Twitter

Twitter locks down over 30 million accounts


Twitter went on an account locking spree over the last couple of hours to protect more than 30 million users from hackers.

In light of reports that millions of Twitter usernames and password were leaked onto the internet, the microblogging site locked down the accounts to protect its users – requiring a password reset.

In the same breath, Twitter announced that it was confident the information was not obtained from a “hack of Twitter’s servers.”

If you haven’t received a mail from Twitter prompting you to change your password, you are probably in the clear.

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According to The Verge, “the company has not denied that at least some of the user data on the dark web was accurate, but has distanced itself from the likes of LinkedIn and Myspace, both of whom had user passwords stolen when hackers breached internal databases.”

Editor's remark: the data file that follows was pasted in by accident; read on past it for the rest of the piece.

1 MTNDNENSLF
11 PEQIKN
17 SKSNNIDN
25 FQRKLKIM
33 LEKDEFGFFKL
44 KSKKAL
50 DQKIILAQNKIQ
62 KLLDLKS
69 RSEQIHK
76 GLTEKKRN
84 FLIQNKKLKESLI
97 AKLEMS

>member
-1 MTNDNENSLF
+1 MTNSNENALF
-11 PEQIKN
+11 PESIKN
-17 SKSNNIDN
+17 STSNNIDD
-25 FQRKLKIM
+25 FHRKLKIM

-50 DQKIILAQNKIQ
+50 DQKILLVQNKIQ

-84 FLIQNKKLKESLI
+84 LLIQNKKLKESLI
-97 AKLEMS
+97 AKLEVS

In a statement, Twitter added that it was simply preventative measures.

“When so many breaches are announced in a short window of time, it may be natural to assume that any mention of ‘another breach’ is true and valid,” Twitter said in a statement. “Nefarious individuals leverage this environment in order to either bundle old breached data or repackage accounts from a variety of breaches, and then claim they have login information and passwords for website Z.”

It is always a good idea in any case to change your password once every so often, and then never use the same password for more than one account. It’s a brutal world, so stay safe.

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